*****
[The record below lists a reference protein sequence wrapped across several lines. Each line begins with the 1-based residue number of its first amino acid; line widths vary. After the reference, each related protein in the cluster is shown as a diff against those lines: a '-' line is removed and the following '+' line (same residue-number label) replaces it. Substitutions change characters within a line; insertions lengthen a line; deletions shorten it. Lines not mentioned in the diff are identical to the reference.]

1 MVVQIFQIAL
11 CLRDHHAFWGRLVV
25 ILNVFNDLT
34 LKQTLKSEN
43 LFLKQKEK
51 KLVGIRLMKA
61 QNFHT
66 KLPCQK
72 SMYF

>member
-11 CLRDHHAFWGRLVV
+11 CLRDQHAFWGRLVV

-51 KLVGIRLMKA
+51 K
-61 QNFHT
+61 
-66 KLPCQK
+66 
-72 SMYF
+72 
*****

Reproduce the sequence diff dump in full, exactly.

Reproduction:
[The record below lists a reference protein sequence wrapped across several lines. Each line begins with the 1-based residue number of its first amino acid; line widths vary. After the reference, each related protein in the cluster is shown as a diff against those lines: a '-' line is removed and the following '+' line (same residue-number label) replaces it. Substitutions change characters within a line; insertions lengthen a line; deletions shorten it. Lines not mentioned in the diff are identical to the reference.]

1 MVVQIFQIAL
11 CLRDHHAFWGRLVV
25 ILNVFNDLT
34 LKQTLKSEN
43 LFLKQKEK
51 KLVGIRLMKA
61 QNFHT
66 KLPCQK
72 SMYF

>member
-11 CLRDHHAFWGRLVV
+11 CLRDQHAFWGRLVV

-51 KLVGIRLMKA
+51 K
-61 QNFHT
+61 
-66 KLPCQK
+66 
-72 SMYF
+72 